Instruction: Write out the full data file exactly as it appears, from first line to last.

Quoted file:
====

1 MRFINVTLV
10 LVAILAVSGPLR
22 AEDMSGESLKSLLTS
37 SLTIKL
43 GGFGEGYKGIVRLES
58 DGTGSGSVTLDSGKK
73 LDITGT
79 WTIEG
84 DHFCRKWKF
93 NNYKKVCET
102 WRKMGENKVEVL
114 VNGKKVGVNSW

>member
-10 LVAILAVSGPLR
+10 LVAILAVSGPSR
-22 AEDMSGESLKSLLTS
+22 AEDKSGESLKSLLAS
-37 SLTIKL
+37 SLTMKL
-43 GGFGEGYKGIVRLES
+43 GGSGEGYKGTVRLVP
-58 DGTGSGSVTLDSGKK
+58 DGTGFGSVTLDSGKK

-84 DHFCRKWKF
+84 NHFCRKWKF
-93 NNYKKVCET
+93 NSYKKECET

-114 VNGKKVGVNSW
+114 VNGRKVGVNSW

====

1 MRFINVTLV
10 LVAILAVSGPLR
22 AEDMSGESLKSLLTS
37 SLTIKL
43 GGFGEGYKGIVRLES
58 DGTGSGSVTLDSGKK
73 LDITGT
79 WTIEG
84 DHFCRKWKF
93 NNYKKVCET
102 WRKMGENKVEVL
114 VNGKKVGVNSW

>member
-10 LVAILAVSGPLR
+10 LVAILAVSGPSR
-22 AEDMSGESLKSLLTS
+22 AEDKSGESLKSLLAS
-37 SLTIKL
+37 SLTMKL
-43 GGFGEGYKGIVRLES
+43 GGSGEGYKGTVRLVP
-58 DGTGSGSVTLDSGKK
+58 DGTGFGSVTLDSGKK

-84 DHFCRKWKF
+84 NHFCRKWKF
-93 NNYKKVCET
+93 NSYKKECET

-114 VNGKKVGVNSW
+114 VNGRKVGVNSW